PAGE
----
Homily for the 5th Sunday in Ordinary Time Year A (8)

Homily for the 5th Sunday in Ordinary Time Year A (8)

Homily for the 5th Sunday in Ordinary Time Year A

Theme: The Mission of Every Christian

By: Fr. Cyril Unachukwu CCE

 

Homily for Sunday February 9 2020

The quality and value of the Christian Life depend a great deal on how much we have positively influenced the lives of our brothers and sisters. This is achieved by using the talents and gifts and abilities God bestowed in us, first and foremost, for the glorification of God the Giver of these gifts, and then for the edification of our brothers and sisters and for the building of a just and safe human community, in such a way that “seeing your good works, they may give the praise to your Father in heaven.” May our lives be sources of inspiration to and upliftment of all those around us; Amen.

To touch and influence positively the lives of others begin with very little things that are sometimes very insignificant to some people and as such neglected. These very little things remain the foundation of what changes the lives of others for good and what helps them to concretely feel the presence of God in their midst. It could be a simple smile, some good words and the sharing of things we possess that are lacking in the lives of others, etc. These simple things form the centre of the prophecy of Isaiah in the First Reading of today (Is 58:7-10); “share your bread with the hungry, and shelter the homeless poor, clothe the man you see to be naked and do not turn from your own kin. Then will your light shine like the dawn and your wound be quickly healed over.” Every Christian is ordinarily a light lit in the midst of his or her brothers and sisters; and he or she, by his or her Christian way of life, becomes both an inspiration to change in the lives of others and an instrument of change. We are greatest when we help others to grow and we are most holy when we help others to find Christ. This we do by the seasoning effects of the salt we are and the brightening effects of the light of Christ in us. One of the greatest demonstrations of the power of the Holy Spirit in us is putting our talents and gifts to the integral development of the whole human family. This means the diffusion of goodness. This shows clearly how the power of God manifests itself in human fragility

Our Lord Jesus Christ affirmed this teaching in the Gospel Reading (Mt 5:13-16) with the use of two imageries of salt and light. Salt and light, in their proper measures, enhance the goodness and values in other things. Whereas salt ordinarily brings out the best of the taste of other spices when used to cook, light makes the beauty in other things to reflect and to be seen. Our Lord Jesus Christ likened the Christian Life to these two very necessary elements; “you are the salt of the earth… you are the light of the world.” The enhancing capacities in us and the brightening potentialities we possess have their origin in God. He is the source of every form of goodness. He created us to reflect the goodness He is, to live in goodness and to be instruments for the diffusion of this same goodness in the world. Through baptism, we become ministers of goodness! In the words of Saint Paul in the Second Reading of today (I Cor 2:1-5), reflecting the goodness of God, living in goodness and being instruments for the spreading of goodness are not done “with any show of oratory or philosophy.” On the contrary, these are done by simple gestures that truly make palpable the reality of God, Who is Goodness in person, and His perennial closeness to His creatures in every condition of life; especially His greatest act of love for us and goodness towards us in the person of His only Begotten Son Jesus Christ. In every performance of goodness God is made known, Christ is preached and there is the “demonstration of the power of the Holy Spirit.” To be salt of the earth and light of the world is to be good in our inner-selves, in our families, in our vocations, in our communities, in our relationships with our brothers and sisters, in our places of work and studies, etc. In fact, wherever we find ourselves, to be good means to recognise that we are One Holy Family with common origin and with possible common destination. To be good is the ability to share the gifts of God in us with our brothers and sisters and in so doing we could make the world a better place. Only in goodness can we dispel the darkness of hatred, heartlessness and the height of man and woman’s inhumanity to fellow men and women manifest on a daily basis throughout the world. This is true because “the good man or woman is a light in the darkness for the upright.”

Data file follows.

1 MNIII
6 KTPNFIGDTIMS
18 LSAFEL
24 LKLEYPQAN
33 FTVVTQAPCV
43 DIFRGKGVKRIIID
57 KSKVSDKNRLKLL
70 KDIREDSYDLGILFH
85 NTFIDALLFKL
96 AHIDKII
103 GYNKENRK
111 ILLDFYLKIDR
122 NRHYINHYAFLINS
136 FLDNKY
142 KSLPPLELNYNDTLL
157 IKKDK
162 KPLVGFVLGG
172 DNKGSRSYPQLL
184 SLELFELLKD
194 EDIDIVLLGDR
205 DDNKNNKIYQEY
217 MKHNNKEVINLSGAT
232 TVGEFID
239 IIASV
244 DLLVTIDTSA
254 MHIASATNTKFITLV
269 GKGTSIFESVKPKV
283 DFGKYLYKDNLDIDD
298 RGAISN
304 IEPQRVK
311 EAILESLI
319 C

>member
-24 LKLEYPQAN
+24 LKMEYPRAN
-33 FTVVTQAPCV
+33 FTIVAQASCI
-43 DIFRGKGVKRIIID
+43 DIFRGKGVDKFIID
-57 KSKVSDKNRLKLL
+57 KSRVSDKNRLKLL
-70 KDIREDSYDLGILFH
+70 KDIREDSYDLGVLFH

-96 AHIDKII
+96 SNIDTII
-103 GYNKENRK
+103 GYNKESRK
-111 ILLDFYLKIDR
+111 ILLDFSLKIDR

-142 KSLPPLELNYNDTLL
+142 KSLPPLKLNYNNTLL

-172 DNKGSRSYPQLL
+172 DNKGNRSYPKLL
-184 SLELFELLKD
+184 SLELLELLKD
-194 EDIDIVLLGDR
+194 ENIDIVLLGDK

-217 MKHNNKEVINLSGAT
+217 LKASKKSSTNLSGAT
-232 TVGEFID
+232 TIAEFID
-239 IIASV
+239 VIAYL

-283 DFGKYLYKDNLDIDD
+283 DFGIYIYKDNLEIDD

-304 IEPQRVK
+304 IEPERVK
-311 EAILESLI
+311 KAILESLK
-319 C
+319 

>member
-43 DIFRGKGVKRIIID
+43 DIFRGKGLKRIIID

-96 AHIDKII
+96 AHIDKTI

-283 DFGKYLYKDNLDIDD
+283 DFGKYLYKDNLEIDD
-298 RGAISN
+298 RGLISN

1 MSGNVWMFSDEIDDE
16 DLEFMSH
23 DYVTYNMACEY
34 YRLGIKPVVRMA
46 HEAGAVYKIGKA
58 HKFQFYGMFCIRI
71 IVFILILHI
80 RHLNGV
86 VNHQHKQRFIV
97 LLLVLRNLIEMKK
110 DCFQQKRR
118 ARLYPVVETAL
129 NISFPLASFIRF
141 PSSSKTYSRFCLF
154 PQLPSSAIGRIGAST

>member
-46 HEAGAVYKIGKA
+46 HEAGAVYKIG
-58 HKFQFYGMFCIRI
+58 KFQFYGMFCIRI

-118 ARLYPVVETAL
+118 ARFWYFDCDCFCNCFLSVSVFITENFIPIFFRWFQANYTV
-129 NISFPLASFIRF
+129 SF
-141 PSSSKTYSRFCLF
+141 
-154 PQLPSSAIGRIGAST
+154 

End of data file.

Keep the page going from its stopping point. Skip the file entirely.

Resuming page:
God our Father, ever good and merciful, may our daily encounter with you, especially in the Eucharist, increase the dosage of the goodness we have in us so that we may truly be salt of the earth and light of the world, after the pattern of Christ your Son and by the power of the ever-abiding Holy Spirit; Amen.

Happy Sunday; Fr Cyril CCE

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